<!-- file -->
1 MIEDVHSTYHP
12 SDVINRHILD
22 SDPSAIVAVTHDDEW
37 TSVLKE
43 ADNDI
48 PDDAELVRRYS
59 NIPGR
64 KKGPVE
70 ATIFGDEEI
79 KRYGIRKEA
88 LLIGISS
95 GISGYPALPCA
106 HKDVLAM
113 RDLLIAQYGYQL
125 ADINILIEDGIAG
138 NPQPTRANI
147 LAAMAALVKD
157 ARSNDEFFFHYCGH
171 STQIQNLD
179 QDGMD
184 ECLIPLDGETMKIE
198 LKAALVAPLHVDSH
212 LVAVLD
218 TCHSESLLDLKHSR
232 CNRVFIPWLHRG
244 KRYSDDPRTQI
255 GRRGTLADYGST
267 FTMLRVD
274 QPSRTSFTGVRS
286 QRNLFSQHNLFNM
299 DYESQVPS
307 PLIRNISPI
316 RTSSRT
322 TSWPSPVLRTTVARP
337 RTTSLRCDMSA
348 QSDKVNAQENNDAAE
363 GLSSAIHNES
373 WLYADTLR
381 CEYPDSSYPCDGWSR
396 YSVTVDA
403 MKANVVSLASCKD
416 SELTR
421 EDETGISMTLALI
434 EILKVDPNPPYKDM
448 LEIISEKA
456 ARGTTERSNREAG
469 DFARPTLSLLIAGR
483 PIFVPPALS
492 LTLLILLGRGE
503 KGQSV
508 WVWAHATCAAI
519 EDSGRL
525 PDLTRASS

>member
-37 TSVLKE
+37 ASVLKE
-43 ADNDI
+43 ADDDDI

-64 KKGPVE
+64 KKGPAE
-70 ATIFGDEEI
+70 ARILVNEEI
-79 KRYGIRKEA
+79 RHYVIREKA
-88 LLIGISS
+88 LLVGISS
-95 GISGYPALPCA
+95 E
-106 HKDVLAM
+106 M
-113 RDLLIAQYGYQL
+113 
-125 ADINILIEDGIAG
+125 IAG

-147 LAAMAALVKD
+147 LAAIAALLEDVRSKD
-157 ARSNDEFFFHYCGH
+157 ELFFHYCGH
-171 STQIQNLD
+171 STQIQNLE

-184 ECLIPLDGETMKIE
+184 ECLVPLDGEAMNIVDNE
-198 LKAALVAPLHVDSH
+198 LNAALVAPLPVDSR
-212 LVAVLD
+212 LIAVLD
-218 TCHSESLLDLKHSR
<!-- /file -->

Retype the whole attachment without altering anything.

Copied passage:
1 MIEDVHSTYHP
12 SDVINRHILD
22 SDPSAIVAVTHDDEW
37 TSVLKE
43 ADNDI
48 PDDAELVRRYS
59 NIPGR
64 KKGPVE
70 ATIFGDEEI
79 KRYGIRKEA
88 LLIGISS
95 GISGYPALPCA
106 HKDVLAM
113 RDLLIAQYGYQL
125 ADINILIEDGIAG
138 NPQPTRANI
147 LAAMAALVKD
157 ARSNDEFFFHYCGH
171 STQIQNLD
179 QDGMD
184 ECLIPLDGETMKIE
198 LKAALVAPLHVDSH
212 LVAVLD
218 TCHSESLLDLKHSR
232 CNRVFIPWLHRG
244 KRYSDDPRTQI
255 GRRGTLADYGST
267 FTMLRVD
274 QPSRTSFTGVRS
286 QRNLFSQHNLFNM
299 DYESQVPS
307 PLIRNISPI
316 RTSSRT
322 TSWPSPVLRTTVARP
337 RTTSLRCDMSA
348 QSDKVNAQENNDAAE
363 GLSSAIHNES
373 WLYADTLR
381 CEYPDSSYPCDGWSR
396 YSVTVDA
403 MKANVVSLASCKD
416 SELTR
421 EDETGISMTLALI
434 EILKVDPNPPYKDM
448 LEIISEKA
456 ARGTTERSNREAG
469 DFARPTLSLLIAGR
483 PIFVPPALS
492 LTLLILLGRGE
503 KGQSV
508 WVWAHATCAAI
519 EDSGRL
525 PDLTRASS

>member
-37 TSVLKE
+37 ASVLKE
-43 ADNDI
+43 ADDDDI

-64 KKGPVE
+64 KKGPAE
-70 ATIFGDEEI
+70 ARILVNEEI
-79 KRYGIRKEA
+79 RHYVIREKA
-88 LLIGISS
+88 LLVGISS
-95 GISGYPALPCA
+95 E
-106 HKDVLAM
+106 M
-113 RDLLIAQYGYQL
+113 
-125 ADINILIEDGIAG
+125 IAG

-147 LAAMAALVKD
+147 LAAIAALLEDVRSKD
-157 ARSNDEFFFHYCGH
+157 ELFFHYCGH
-171 STQIQNLD
+171 STQIQNLE

-184 ECLIPLDGETMKIE
+184 ECLVPLDGEAMNIVDNE
-198 LKAALVAPLHVDSH
+198 LNAALVAPLPVDSR
-212 LVAVLD
+212 LIAVLD
-218 TCHSESLLDLKHSR